The interface is easy to use. Left-click is for action, whereas right-click cycles through the possibilities of speaking, using etc. Prepare to use your right button…a lot. I personally prefer to look at an item, and then try to do something with it. In this game I was tempted to look at everything first just because of the hassle to cycle through all actions. Before I receive nasty emails about this, there are keyboard shortcuts that allow you to bypass this problem. I’m not a big fan of keyboard shortcuts and I would have preferred if there had been a way of not having to cycle through all the choices. But this is perhaps the worst thing I can say about this game. I wasn’t a big fan of the “user bar” across the top of the screen, where “S” stands for “save” etc. In one instance I accidentally clicked on “L,” clicked on one of my saved games thinking I’d be saving over the top of it and lost my progress. I realize this was my mistake and most people probably won’t mind it but I’m biased toward the “press ‘escape’ to get to the menu,” which is usually the norm. By the way, for those of you who like lots of save slots, you got ‘em! I keep my saves to a handful so this was far more than I needed.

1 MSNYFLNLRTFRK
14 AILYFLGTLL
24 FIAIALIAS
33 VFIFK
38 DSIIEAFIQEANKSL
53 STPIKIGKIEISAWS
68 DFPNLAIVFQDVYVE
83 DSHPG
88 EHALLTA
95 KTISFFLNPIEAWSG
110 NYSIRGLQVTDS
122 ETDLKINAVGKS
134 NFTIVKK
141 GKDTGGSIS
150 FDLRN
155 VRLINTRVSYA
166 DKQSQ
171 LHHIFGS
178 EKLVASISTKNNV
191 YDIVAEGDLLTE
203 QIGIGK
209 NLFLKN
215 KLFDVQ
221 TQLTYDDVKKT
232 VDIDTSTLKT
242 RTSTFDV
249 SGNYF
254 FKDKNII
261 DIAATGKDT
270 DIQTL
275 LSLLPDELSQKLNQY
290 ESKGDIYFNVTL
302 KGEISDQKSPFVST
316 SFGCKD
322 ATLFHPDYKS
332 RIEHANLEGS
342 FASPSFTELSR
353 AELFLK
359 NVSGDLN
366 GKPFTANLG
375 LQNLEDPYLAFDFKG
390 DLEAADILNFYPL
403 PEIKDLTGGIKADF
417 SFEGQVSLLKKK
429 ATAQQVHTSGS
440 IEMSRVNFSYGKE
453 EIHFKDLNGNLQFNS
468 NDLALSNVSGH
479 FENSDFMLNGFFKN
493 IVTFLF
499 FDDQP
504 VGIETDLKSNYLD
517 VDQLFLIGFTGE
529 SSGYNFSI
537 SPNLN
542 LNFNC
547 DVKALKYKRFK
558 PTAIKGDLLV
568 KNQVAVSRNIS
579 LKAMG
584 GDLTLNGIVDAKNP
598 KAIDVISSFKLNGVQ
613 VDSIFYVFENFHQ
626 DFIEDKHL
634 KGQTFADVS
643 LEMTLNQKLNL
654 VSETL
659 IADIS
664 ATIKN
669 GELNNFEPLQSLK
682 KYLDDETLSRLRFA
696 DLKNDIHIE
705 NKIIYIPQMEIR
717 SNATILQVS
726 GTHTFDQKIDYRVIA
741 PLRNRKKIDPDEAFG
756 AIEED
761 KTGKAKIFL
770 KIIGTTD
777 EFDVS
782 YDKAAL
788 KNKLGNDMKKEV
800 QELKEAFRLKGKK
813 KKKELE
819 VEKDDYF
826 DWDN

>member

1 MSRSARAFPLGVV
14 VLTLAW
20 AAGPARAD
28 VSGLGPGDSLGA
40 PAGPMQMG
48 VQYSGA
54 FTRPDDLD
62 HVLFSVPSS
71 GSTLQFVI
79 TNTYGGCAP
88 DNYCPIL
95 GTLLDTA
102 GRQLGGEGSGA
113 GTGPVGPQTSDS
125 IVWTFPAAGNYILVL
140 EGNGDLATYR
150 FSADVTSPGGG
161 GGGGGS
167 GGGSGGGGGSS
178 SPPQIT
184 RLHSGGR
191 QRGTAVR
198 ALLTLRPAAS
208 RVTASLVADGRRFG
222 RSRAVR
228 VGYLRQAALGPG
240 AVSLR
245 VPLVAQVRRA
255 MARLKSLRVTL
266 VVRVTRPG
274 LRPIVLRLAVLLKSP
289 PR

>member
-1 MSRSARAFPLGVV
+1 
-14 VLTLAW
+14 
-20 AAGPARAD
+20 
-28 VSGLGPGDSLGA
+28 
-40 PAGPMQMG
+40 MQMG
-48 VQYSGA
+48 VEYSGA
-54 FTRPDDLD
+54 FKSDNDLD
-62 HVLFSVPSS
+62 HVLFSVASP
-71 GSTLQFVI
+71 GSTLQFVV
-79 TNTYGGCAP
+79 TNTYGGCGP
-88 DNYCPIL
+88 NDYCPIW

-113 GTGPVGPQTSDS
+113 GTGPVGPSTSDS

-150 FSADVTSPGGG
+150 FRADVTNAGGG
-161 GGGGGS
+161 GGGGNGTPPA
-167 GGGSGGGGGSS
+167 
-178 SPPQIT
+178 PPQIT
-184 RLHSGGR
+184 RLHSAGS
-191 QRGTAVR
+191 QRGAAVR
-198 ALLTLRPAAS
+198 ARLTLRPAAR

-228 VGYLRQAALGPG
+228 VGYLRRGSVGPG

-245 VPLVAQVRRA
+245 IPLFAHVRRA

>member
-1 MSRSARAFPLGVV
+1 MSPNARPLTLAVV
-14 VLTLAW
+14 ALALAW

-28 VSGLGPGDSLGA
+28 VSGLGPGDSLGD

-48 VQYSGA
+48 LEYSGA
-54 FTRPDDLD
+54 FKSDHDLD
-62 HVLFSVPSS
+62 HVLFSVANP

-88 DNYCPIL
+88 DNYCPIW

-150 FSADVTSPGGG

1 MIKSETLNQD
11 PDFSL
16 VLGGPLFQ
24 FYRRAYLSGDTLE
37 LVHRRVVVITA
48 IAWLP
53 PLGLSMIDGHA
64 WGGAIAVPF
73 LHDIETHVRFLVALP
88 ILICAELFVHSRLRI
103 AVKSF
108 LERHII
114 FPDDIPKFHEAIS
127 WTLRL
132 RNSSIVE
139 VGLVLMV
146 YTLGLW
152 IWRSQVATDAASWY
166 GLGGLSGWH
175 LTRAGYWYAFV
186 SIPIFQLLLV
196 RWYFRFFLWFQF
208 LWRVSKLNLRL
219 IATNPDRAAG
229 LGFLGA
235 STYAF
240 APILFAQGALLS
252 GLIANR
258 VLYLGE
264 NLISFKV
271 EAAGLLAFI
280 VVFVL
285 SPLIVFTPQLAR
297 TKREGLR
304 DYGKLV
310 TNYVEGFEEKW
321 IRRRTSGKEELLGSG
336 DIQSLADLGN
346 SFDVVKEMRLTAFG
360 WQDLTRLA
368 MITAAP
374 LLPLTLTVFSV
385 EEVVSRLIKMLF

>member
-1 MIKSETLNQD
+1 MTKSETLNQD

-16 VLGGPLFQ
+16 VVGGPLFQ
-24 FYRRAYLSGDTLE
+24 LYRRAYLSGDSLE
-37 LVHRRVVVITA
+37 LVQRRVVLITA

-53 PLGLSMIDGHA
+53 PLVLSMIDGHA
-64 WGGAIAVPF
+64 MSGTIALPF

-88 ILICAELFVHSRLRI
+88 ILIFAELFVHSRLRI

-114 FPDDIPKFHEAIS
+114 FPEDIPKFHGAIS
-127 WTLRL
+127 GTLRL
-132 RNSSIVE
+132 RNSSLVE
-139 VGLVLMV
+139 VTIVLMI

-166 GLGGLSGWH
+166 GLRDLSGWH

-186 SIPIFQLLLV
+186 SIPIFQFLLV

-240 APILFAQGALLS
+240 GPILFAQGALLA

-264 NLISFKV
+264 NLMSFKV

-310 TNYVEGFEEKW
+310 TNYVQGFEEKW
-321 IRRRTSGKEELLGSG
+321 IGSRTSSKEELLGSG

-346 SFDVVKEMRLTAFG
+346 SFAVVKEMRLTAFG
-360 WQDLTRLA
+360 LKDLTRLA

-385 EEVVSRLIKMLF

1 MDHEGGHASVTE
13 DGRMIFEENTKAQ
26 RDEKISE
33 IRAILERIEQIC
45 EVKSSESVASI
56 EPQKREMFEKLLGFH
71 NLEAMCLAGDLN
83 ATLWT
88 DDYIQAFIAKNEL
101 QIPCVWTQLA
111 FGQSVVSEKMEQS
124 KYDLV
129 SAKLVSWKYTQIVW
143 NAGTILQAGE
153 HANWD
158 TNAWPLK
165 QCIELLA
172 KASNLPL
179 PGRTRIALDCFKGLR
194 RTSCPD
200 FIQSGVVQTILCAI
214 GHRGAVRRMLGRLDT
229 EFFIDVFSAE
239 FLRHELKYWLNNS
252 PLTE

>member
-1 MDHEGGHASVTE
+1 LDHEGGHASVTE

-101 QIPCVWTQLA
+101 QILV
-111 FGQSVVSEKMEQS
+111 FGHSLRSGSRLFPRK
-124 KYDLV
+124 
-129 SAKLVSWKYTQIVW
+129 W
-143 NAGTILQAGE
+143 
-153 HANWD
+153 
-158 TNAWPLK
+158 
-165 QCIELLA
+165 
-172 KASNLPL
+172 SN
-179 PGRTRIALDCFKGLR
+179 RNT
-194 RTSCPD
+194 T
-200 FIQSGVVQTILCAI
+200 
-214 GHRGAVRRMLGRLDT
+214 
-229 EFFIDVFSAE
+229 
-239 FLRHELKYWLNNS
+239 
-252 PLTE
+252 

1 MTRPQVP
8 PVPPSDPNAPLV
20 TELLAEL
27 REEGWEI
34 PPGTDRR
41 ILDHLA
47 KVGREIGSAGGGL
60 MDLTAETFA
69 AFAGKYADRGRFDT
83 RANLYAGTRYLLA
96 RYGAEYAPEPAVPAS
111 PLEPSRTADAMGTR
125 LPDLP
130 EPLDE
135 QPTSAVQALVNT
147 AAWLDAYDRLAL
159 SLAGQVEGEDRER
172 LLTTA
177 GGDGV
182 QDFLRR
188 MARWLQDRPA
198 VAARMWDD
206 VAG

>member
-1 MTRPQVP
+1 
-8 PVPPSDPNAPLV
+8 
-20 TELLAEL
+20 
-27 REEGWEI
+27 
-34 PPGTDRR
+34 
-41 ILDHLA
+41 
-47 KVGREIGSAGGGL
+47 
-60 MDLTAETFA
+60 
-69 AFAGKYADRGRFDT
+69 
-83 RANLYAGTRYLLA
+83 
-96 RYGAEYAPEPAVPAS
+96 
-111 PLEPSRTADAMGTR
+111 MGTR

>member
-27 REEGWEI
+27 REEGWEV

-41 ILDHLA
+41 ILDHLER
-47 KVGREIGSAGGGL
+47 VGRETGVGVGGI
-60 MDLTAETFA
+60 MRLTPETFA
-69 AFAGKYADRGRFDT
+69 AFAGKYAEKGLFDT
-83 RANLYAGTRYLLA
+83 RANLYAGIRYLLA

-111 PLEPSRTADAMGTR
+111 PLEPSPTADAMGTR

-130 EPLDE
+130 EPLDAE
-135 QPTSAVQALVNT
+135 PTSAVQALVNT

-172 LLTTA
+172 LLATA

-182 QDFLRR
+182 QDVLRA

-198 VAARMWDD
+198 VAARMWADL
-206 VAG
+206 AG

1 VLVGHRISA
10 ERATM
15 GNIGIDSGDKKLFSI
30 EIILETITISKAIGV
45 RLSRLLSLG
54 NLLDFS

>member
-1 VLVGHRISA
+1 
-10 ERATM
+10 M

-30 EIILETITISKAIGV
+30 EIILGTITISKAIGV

The backgrounds are lovingly crafted in old-fashioned 2D. No 3D to upset puritans here! The 2D rendering will likely bring a lump to the throat of a seasoned adventure gamer, recalling the classic era of the mid-1990s.